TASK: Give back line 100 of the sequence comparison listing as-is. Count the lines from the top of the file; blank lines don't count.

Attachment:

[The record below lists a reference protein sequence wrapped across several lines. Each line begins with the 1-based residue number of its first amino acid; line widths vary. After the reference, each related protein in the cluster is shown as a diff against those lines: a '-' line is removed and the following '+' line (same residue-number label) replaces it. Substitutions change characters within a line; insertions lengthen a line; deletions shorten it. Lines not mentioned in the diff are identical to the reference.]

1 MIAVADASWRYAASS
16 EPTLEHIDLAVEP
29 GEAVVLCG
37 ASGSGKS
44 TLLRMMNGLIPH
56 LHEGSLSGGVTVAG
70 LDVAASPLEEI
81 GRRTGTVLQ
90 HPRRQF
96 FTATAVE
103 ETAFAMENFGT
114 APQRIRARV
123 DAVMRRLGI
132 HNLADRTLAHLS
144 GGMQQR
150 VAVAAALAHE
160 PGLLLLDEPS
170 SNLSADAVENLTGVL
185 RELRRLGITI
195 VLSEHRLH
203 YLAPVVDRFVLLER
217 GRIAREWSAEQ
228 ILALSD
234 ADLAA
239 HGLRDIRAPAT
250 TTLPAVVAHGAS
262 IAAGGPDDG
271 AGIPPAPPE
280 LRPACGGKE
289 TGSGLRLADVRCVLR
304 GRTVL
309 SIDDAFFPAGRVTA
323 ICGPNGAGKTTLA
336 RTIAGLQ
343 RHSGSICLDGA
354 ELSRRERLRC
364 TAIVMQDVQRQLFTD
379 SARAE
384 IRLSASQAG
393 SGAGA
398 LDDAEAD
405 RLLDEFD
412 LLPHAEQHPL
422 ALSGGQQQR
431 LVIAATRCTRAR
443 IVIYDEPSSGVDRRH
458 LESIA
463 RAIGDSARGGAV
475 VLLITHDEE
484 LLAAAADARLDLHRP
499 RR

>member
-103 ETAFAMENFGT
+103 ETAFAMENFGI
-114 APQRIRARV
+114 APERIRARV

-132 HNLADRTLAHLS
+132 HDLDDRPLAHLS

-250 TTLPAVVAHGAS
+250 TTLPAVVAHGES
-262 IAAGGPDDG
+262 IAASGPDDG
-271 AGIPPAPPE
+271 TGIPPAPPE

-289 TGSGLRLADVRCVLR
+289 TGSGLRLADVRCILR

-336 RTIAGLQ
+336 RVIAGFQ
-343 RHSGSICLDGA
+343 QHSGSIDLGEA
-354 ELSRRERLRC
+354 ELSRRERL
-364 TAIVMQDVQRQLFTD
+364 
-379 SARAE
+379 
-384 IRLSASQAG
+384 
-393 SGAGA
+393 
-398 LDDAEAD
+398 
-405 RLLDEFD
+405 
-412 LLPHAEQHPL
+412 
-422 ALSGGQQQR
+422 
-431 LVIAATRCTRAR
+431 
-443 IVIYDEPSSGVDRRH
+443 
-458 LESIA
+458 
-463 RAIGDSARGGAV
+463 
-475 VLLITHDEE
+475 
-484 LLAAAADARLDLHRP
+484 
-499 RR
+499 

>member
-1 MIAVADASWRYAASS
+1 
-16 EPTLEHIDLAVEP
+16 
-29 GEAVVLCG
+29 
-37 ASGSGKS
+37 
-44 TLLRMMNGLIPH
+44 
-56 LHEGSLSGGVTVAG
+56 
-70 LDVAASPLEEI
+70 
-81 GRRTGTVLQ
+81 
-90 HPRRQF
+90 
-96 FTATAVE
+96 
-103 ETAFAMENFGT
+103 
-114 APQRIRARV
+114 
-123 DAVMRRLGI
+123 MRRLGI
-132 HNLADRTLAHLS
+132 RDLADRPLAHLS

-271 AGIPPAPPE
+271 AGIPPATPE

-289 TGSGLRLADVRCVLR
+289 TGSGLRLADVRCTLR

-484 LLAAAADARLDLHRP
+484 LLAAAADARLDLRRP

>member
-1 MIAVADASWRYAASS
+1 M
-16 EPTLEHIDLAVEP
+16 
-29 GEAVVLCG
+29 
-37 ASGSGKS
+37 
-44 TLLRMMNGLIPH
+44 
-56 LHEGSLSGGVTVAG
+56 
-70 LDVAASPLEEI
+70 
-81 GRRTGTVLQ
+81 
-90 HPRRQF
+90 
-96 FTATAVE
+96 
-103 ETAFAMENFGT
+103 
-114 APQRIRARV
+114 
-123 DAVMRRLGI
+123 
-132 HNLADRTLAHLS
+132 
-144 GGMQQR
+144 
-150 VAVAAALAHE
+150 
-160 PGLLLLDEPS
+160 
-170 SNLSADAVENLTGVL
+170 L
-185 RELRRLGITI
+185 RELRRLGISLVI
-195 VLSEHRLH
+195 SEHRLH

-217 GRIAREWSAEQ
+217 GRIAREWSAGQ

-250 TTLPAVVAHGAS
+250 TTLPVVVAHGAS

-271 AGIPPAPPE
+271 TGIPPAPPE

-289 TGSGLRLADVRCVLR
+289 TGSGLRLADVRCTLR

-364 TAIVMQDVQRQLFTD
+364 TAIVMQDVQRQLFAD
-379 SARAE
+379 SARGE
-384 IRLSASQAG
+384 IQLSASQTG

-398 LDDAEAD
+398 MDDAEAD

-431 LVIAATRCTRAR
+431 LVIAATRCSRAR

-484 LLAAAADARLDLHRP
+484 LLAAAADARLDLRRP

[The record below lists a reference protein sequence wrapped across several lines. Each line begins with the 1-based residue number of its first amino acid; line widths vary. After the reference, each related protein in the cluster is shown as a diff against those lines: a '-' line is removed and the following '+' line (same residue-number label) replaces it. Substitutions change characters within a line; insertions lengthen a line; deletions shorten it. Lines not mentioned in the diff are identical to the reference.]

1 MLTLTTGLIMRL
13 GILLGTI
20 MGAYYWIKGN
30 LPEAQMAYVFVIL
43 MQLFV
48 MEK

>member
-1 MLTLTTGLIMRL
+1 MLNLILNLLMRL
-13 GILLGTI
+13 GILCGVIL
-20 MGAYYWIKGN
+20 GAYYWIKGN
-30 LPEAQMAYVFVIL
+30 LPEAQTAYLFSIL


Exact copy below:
-484 LLAAAADARLDLHRP